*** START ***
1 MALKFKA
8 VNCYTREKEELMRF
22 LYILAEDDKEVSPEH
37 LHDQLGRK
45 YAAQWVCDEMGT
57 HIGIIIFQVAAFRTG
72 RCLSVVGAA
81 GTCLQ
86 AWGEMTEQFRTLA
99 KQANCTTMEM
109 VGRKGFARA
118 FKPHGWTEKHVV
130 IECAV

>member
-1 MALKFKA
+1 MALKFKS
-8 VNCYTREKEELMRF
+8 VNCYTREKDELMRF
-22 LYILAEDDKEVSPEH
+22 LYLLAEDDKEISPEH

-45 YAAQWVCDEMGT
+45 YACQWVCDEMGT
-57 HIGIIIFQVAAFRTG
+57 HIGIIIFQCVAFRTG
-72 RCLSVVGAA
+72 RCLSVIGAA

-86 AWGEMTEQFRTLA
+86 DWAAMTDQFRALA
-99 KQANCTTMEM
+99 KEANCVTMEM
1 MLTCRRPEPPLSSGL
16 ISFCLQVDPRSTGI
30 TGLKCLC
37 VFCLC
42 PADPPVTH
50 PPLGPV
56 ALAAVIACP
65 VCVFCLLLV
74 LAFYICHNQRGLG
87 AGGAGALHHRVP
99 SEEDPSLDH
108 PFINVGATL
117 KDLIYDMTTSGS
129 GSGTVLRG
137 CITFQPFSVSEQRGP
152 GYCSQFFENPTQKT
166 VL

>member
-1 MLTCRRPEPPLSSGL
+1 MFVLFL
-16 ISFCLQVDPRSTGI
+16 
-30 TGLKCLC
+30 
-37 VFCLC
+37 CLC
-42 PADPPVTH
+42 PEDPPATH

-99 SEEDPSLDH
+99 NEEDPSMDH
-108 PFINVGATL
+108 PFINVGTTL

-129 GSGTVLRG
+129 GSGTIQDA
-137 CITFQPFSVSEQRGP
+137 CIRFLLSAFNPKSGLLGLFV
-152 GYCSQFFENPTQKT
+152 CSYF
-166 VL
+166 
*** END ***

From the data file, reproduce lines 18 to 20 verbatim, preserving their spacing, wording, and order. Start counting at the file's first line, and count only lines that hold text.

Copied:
+8 VNCYTREKDELMRF
-22 LYILAEDDKEVSPEH
+22 LYLLAEDDKEISPEH